Thoughts on Fat Joe's Career After His Death (He Totally Didn't Die)

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Last week my daughter turned four-years-old, and to celebrate I took the day off and took her to that wonder of wonders, LegoLand, because her life is essentially a Charles Dickens novel of deprivation and poverty. While I was there, trying to navigate around the one kid who definitely threw up in the Kid Power Towers and waiting in life to ride the Coastersaurus, I vowed to focus on her and not check my phone every seven minutes. That meant no email and no Twitter, although I did keep checking my texts because I'm not Amish. 

So when I saw a text from my brother pop up, I assumed it was of the "Happy birthday to Paloma" variety, but instead all it read was, "Is Fat Joe dead?" 

A quick word on my brother. I threw my high school graduation cap into the air and was on a flight to California before it landed, but my brother is a Boston lifer. We're talking a man who's on a first name basis with the ticket scalpers on Lansdowne and will most likely die of a heart attack on the T as an old man (or the floating monorail that is the T of the future). Also, unlike me, he has a completely average relationship with hip-hop. He knows some dope underground stuff, mostly so he can name some dope underground stuff if the topic comes up at a bar, but he's not that into it. The majority of his hip-hop news comes through general pop culture osmosis, so when he asked me if Fat Joe was dead it was completely and equally possible that A) Fat Joe was indeed dead or B) Fat Joe wasn't dead and he just read something dumb on Facebook. 

Which left me in a strange position. My first thought was, "No fucking way, Fat Joe's not dead." But I quickly realized that assumption was based on...Fat Joe being immortal? People die, why couldn't Fat Joe be dead? Well, fuck then. As a hip-hop connoisseur I felt like I had to know if Fat Joe was indeed still breathing, but as a father I had vowed to not work at all during my daughter's birthday. The fatherly vow won out, I didn't hit that browser button on my phone, and I spent the rest of my time in LegoLand with half my brain making sure my daughter didn't drown at the Soak N Sail and the other half wondering what I would write about Fat Joe if it turned out he had indeed passed on to that great strip club in the sky.

Of course, it turned out that Fat Joe was, indeed, very much not dead. In fact, he was alive enough to be laying out his own plans for the Knicks. But in those few hours where I kind of, maybe, thought Fat Joe was possibly deceased, I had already gotten so deep into trying to figure out my rap relationship to Joseph Antonio Cartagena that it seemed like a shame to let it all go to waste just because he happened to not be dead. So, instead of waiting for him to actually stop breathing, let's take a moment to think about Fat Joe while he's still with us.


It would do a lot for my rap nerd credentials if I could claim that I was listening to Fat Joe since the "Deep Cover" days, or even better well before, because make no mistake, Joe is absolutely an OG; he dropped his first album, "Represent", in 1993, a full three years before Jay came out with "Reasonable Doubt". But the truth is that Joe came onto my radar around the same time as the rest of America. In other words, the early 2000s, and then in force once his mainstream period really took off and "Lean Back" became the biggest hit of his career.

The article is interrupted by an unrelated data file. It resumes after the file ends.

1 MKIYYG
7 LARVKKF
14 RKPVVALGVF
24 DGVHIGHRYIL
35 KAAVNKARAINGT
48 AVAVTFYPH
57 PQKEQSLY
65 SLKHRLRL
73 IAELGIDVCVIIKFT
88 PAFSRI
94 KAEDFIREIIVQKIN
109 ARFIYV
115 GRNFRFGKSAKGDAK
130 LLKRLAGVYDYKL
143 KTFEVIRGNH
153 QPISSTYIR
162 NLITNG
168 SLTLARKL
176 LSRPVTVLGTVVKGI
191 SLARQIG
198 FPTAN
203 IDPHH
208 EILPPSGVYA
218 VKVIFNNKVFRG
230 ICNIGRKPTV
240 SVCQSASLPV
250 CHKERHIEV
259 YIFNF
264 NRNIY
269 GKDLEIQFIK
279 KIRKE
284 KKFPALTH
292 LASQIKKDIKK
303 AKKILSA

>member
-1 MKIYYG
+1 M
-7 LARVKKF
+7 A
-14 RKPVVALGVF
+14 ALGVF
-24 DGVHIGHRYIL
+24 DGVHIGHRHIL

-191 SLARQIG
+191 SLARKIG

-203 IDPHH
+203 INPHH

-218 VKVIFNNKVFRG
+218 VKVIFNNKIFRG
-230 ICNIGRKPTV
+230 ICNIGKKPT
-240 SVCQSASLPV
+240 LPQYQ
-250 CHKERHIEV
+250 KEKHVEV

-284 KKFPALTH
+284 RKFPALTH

"Lean Back", along with its smash hit succesor "Make It Rain", cemented Joe's place in my mind. He was a relatively mainstream rapper who also happened to do awesome "MTV Cribs" episode when he licked a shoe and introduced the phrase "Blanco y blanco" to my lexicon. Not much to see here, move on. 

It'd be another couple years until started working over at the mothership full time and listening to new Fat Joe albums literally became my job. That's when I really learned about his true hip-hop credentials - there aren't many guys alive who can tell stories about helping Biggie and Big Pun come up - and started to take him seriously as an emcee. Of course, it also helped that around the same time he seemed to start really making his case as a Hall of Fame emcee by re-focusing on harder, darker material. But even then, armed with a new found appreciation for Joe, I'll admit that I didn't take him as seriously as I perhaps should have. Repeated vows to dig into his back catalog faded into the Realm of Unrealized Good Intentions, and my relationship with Fat Joe became mostly of the "oh shit, he lost some weight, good for him" / "oh shit, he's in prison for tax evasion, that sucks" variety. 

But now, finally, inspired by that one time when I assumed he probably wasn't dead but might be dead, I think it's time I actually put the time into thinking about Fat Joe's legacy. I'll be listening to his entire discography, starting with "Represent", and I'm gonna need DJBooth Nation to weigh in and help me sort this all out. Is Joe under-rated? Properly rated? If he were to actually pass away tomorrow, what would we say about the man?  Because if we have praise for the man, let's praise him today, before it's too late. 

Viva El Don Cartagena. 

[Nathan S. is the managing editor of The DJBooth and a hip-hop writer. He also occasionally talks in podcast form and appears on RevoltTV. His beard is awesome. This is his Twitter.]

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